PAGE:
The massive report makes no substantial changes from the original draft document that attracted stinging criticism from city officials and has raised the threat of yet another city lawsuit against the university.
“The writer’s comment is noted” is a phrase that runs like a mantra throughout the university’s official responses to criticisms, questions and comments submitted from organizations—both official and private—and from citizens ranging from preservationists to a multinational collection of players of pick-up soccer games.
City Planning and Development Director Dan Marks wrote the City Council’s response, an acerbic 58-page broadside sent to UC Berkeley Chancellor Robert Birgeneau in response to the draft EIR. He said city staff would be busy examining the several-thousand-page document released Tuesday in order to prepare a response in time for the UC Regents meeting at UCLA on Nov. 15-16.
The regents are expected to vote approval of the EIR and SCIP buildings at that session.
“I can’t comment on the document, and I won’t be able to until I have had the time to thoroughly read it and prepare our response. We want to have something ready before the regents meet,” he said.
The EIR—prepared by Berkeley consulting firm Design Community & Environment (DCE)—largely dismisses criticisms, many because they refer to items cited in a previously approved EIR prepared for the 2020 Long Range Development Plan (LRDP), which was the subject of a city lawsuit that was settled in a controversial agreement that subsequently became the subject of a citizen lawsuit.
That EIR was also prepared by DCE.
While the city charged that the draft SCIP EIR only set up the legally required project alternatives as “straw-men,” designed to be easily dismissed so that the university could do what it intended, the EIR dismisses the allegation, declaring that the regents have yet to review the alternatives, which “may yet be selected.”
Among the critics who filed written reports were:
• The Panoramic Hill Association,
• Friends of Piedmont Way, which expressed concerns over proposed changes to the landmarked streetscape designed by Frederick Law Olmstead.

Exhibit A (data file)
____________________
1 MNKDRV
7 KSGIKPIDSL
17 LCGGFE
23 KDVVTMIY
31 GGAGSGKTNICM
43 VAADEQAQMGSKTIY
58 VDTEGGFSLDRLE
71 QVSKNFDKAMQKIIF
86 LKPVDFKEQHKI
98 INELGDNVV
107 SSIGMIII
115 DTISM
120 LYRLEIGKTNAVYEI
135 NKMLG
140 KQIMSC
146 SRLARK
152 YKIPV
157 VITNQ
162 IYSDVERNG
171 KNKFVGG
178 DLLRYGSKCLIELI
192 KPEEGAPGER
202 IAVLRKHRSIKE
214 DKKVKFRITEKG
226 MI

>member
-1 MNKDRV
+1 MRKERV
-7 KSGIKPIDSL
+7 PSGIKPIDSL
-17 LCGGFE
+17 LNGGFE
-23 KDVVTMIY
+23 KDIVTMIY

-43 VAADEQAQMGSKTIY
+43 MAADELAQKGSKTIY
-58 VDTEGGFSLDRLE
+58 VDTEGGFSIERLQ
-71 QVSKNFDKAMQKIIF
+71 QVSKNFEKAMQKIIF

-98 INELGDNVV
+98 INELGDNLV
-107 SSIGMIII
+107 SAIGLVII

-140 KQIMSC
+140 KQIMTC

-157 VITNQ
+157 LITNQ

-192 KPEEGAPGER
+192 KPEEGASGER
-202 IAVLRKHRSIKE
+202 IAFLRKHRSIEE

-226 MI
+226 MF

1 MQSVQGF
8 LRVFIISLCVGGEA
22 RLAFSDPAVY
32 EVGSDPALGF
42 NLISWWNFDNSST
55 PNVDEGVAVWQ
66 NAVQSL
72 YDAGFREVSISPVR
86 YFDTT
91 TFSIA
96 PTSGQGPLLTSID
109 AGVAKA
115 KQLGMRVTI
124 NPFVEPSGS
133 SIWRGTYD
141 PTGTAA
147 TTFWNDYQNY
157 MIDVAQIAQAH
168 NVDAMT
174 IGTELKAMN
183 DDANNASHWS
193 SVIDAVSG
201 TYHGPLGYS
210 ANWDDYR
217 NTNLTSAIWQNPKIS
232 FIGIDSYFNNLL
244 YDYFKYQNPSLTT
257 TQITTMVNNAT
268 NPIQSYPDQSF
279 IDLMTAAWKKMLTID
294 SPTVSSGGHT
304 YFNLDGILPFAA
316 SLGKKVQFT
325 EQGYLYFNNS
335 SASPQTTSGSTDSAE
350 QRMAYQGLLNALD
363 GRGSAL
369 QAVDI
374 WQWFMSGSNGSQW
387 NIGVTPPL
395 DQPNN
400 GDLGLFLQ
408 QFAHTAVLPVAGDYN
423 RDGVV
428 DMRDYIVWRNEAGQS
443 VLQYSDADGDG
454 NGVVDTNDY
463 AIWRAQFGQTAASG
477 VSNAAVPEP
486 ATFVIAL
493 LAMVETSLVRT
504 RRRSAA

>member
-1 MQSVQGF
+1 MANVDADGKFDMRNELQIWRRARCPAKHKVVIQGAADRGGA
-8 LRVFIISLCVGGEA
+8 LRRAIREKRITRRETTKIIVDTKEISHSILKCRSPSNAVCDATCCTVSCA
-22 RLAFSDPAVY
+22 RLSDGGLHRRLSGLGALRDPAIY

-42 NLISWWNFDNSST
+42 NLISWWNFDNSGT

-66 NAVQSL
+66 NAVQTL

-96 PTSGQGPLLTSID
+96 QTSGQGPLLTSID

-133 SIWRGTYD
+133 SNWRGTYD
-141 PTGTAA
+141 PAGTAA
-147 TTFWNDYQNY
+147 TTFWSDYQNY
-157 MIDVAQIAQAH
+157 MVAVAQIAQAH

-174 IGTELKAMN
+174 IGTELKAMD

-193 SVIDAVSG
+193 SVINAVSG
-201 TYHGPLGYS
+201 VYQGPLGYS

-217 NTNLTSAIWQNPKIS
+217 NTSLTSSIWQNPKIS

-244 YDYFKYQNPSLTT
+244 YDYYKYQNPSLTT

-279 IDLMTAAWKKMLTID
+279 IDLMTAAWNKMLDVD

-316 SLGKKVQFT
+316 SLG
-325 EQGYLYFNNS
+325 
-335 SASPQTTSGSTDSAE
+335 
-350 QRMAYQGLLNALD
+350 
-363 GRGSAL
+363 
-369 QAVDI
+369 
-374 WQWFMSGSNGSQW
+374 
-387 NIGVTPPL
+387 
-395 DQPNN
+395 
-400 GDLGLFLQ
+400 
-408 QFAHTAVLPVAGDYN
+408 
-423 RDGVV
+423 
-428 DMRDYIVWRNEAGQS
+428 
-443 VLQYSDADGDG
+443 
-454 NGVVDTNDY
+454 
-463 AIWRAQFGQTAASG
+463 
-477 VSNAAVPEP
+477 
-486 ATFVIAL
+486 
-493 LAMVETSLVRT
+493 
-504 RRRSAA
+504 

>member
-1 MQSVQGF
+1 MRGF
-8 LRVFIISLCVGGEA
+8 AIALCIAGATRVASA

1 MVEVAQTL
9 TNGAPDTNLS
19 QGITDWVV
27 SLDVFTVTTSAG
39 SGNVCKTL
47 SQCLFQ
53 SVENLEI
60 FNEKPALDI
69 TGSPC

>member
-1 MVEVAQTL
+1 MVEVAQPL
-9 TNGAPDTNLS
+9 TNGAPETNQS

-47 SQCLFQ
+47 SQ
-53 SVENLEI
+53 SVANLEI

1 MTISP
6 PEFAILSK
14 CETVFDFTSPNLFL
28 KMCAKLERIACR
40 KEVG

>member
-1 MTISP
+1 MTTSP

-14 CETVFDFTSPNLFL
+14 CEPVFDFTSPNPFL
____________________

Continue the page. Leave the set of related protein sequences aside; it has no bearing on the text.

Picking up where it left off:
• The Berkeley Architectural Heritage Association, which expressed concern about changes to the recently landmarked stadium, Piedmont Way and other nearby historic and landmark structures and their grounds.
• Berkeleyans for a Livable University Environment.
• The Willard Neighborhood Association.
• The Claremont-Elmwood Neighborhood Association.
The final EIR acknowledges that the stadium expansion “would cause a significant adverse change in the historical significance” of the stadium, but says the new plan represents a solution of extraordinary quality meriting departure” from the campus’s own guidelines and the historical character of the stadium.
The document is available on the Internet at www.cp.berkeley.edu/SCIP/EIR.html
Another group of critics comes from the habitués of Tightwad Hill, the UC Berkeley Bears fans who hike up Strawberry Canyon to plant themselves on the pleasant hillside slope that offers panoramic—and free—views of home football games.
Don Sicular launched a website to protest the university’s plans for an 18-row expansion of the stadium’s eastern rim that would cut off views from the best hillside turf. The site, which features petition forms, is at www.tightwadhill.org.
Sicular said the free seating tradition dates back to the first Cal game in the stadium played against Stanford on Nov. 24, 1923.
Other critics have focused on the press box and luxury sky boxes for big bucks corporate and private donors planned on the western rim, as well as the eastern seats, charging they detract from the stadium’s internationally renowned esthetics.